AWS Management & Governance Blog

How to optimize AWS CloudTrail costs by using advanced event selectors

AWS CloudTrail can be used for security, monitoring restricted API calls, notification of threshold breaches, operational issues, filtering mechanisms for isolating data, faster root cause identification, and speedy resolution. CloudTrail can also be used for various compliance and governance controls, by helping you achieve compliance by logging API calls and changes to resources.

Event selectors allow you to add a level of customization to the type of API request you want the trail to capture. Data events provide visibility into the data plane resource operations performed on or within a resource. You can currently log data events on two resource types:

  • Amazon S3 object-level API activity (for example, GetObject, DeleteObject, and PutObject API operations).
  • AWS Lambda function execution activity (the Invoke API).

With advanced event selectors, you can include or exclude values on fields such as EventSource, EventName, and ResourceARN.

The advantages of using advanced event selectors for AWS CloudTrail include:

  • The flexibility to choose only important events means you can control which CloudTrail data events you want to log and pay for. For example, you can choose to log only PutObject or DeleteObject events.
  • A trail can have up to five event selectors. You can add advanced event selectors, and conditions for your advanced event selectors, up to a maximum of 500 values for all conditions and selectors on a trail.
  • Because advanced event selectors provide more granular control of data event logging, you can choose from the field conditions to better identify issues.
  • Similar to regular expressions, advanced event selectors support including or excluding values with pattern matching on partial strings.

In this blog post, we will show how you can use advanced event selectors to create fine-grained selectors for the AWS CloudTrail event record fields. They help you control costs by logging only those events that are important to you.

AWS CloudTrail process flow

Figure 1 shows the trail creation and configuration process. When you create a trail, you need to specify an S3 bucket where the logs will be delivered. You can choose to encrypt your bucket with AWS Key Management Service (AWS KMS). You can also configure Amazon Simple Notification Service (Amazon SNS) to notify you when new log files are delivered. If you want to add another layer of security integrity, enable log file validation, which ensures your log files are not tampered with or modified after their delivery to S3. After the trail is created, you can configure it to deliver CloudTrail logs to Amazon CloudWatch in addition to S3. This option allows you to create CloudWatch monitoring metrics against specific API calls and receive SNS notifications when your specified thresholds are reached. In addition to configuring advanced event selectors, you can add tags just as you would with other AWS resources.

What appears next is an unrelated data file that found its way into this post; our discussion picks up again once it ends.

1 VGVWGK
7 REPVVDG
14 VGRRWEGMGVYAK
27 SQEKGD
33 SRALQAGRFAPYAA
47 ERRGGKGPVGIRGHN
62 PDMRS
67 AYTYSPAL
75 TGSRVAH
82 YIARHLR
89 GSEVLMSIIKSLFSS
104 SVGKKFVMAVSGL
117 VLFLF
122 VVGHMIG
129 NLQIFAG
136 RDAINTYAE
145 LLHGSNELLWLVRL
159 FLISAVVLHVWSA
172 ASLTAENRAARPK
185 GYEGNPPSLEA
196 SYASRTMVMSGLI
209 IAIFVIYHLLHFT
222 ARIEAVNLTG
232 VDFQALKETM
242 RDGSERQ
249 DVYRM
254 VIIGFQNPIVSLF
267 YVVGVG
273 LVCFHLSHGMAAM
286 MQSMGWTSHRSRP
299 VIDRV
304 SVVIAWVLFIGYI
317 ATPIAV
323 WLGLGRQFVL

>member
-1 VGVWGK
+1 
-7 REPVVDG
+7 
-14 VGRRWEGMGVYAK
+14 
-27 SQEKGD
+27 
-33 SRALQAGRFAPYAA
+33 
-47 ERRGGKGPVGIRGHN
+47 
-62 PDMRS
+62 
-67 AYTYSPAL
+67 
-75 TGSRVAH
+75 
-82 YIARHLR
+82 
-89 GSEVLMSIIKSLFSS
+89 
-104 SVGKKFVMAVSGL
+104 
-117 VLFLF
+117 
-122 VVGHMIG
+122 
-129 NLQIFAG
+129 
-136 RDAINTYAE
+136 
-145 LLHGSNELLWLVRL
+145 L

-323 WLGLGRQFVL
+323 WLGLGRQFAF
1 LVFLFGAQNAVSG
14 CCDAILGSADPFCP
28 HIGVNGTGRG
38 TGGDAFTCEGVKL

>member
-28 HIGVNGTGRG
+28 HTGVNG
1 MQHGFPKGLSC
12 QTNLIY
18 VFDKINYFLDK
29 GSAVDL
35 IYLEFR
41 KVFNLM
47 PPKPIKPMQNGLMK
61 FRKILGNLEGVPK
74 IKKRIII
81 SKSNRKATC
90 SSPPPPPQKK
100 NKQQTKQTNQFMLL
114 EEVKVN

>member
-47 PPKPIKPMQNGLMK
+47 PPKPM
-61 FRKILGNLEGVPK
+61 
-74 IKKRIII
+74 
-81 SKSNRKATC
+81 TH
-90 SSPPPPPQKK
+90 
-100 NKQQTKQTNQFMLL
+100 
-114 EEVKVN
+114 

Figure 1: CloudTrail Process Flow

Figure 1: CloudTrail process flow

Example scenario

In our example scenario, instead of logging all S3 data events, we want to log events only when an object is deleted from an S3 bucket. Basic event selectors log all read/write events for all S3 buckets. In this example scenario, we want to log only the DeleteObject API events for a single S3 bucket.

To use advanced event selectors to log DeleteObject API events for an S3 bucket

  1. Sign in to the AWS Management Console and open the CloudTrail console at https://console.aws.amazon.com/cloudtrail/.
  2. On the CloudTrail service home page, the Trails page, or the Trails section of the Dashboard page, choose Create trail.
  3. On the Create Trail page, for Trail name, enter a name for your trail. Leave all other settings at their default.
  4. For Storage location, you can choose to create an S3 bucket or use an existing one. For information, see Creating a bucket in the Amazon S3 User Guide. If you choose to use an existing bucket, browse to select it.
  5. Under Log file SSE-KMS encryption, clear the Enabled checkbox.

Figure 2: Creating a trail
Figure 2: Creating a CloudTrail trail

  1. On Choose log events, clear the Management events checkbox and select Data events. By default, basic event selectors log all the read/write events for all the selected S3 buckets.
  2. Because we want to capture the DeleteObject events for one S3 bucket, in Data events, choose Switch to advanced event selectors.
    Figure 3: Selecting data events and advanced event selectors
    Figure 3: Selecting data events and advanced event selectors